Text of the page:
Nobody would be allowed to go outdoors unless there is an emergency like buying medicine, daily necessities, or taking medical treatment, Covid-19 vaccine, and burial.

However, Bangladesh Bank issued a circular in the evening, noting that a limited number of bank branches that deal with overseas trade will remain open.

Restaurants will be open from 12:00pm to 7:00pm and 12:00am to 6:00am because the restrictions coincide with the beginning of Ramadan. But the eateries will be allowed to provide the takeaway and delivery services, reads the circular.

Groceries and other daily essentials can be sold in open spaces from 9:00am to 3:00pm, maintaining the coronavirus rules. Shopping malls and stores will remain closed.

However, factories and industries will remain open, maintaining the health safety guidelines. The management will have to ensure transportation for their employees.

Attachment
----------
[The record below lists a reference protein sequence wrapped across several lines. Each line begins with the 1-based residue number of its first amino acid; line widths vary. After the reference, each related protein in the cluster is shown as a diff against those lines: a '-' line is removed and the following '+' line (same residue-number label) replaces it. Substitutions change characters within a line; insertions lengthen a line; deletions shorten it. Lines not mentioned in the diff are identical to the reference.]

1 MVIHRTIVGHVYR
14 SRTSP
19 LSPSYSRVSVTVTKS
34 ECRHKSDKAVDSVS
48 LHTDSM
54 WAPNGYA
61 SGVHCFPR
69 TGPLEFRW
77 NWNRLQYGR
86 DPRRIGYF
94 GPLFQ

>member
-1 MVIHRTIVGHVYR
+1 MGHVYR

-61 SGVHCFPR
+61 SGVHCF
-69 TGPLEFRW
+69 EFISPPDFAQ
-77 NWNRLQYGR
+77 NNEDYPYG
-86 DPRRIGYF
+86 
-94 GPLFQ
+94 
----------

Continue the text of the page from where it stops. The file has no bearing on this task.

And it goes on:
On April 4, the Cabinet Division issued an 11-point directive with a set of restrictions that were in effect from 6:00am on April 5 to 12:00am on April 11. It said violators of the directives would be punished.

Different offices, mills and factories were exempt from the restrictions and the government allowed resumption of bus services in all the 11 cities from April 7.

Despite concerns from health experts, the government on April 8 announced that shops and malls could be kept open for eight hours from April 9-April 13.

Experts doubted whether the "half-hearted" enforcement of restrictions would be effective at all.

The announcement of the strict lockdown came later.